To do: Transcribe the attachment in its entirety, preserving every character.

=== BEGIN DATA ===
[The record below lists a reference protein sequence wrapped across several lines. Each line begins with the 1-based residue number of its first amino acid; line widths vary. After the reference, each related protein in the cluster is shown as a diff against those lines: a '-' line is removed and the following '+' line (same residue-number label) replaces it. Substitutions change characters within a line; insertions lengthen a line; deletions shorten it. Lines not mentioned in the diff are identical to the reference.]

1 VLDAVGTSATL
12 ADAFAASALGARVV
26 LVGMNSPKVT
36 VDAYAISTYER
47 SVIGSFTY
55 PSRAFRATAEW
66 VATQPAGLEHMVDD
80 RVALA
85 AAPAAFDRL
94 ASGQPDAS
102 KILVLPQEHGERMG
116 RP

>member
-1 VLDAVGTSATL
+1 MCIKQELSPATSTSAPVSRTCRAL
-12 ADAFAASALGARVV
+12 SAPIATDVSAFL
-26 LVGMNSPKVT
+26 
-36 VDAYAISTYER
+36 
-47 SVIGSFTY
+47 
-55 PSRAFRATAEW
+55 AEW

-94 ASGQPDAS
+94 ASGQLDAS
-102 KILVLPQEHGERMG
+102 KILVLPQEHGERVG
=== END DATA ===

[The record below lists a reference protein sequence wrapped across several lines. Each line begins with the 1-based residue number of its first amino acid; line widths vary. After the reference, each related protein in the cluster is shown as a diff against those lines: a '-' line is removed and the following '+' line (same residue-number label) replaces it. Substitutions change characters within a line; insertions lengthen a line; deletions shorten it. Lines not mentioned in the diff are identical to the reference.]

1 VLDAVGTSATL
12 ADAFAASALGARVV
26 LVGMNSPKVT
36 VDAYAISTYER
47 SVIGSFTY
55 PSRAFRATAEW
66 VATQPAGLEHMVDD
80 RVALA
85 AAPAAFDRL
94 ASGQPDAS
102 KILVLPQEHGERMG
116 RP

>member
-1 VLDAVGTSATL
+1 MCIKQELSPATSTSAPVSRTCRAL
-12 ADAFAASALGARVV
+12 SAPIATDVSAFL
-26 LVGMNSPKVT
+26 
-36 VDAYAISTYER
+36 
-47 SVIGSFTY
+47 
-55 PSRAFRATAEW
+55 AEW

-94 ASGQPDAS
+94 ASGQLDAS
-102 KILVLPQEHGERMG
+102 KILVLPQEHGERVG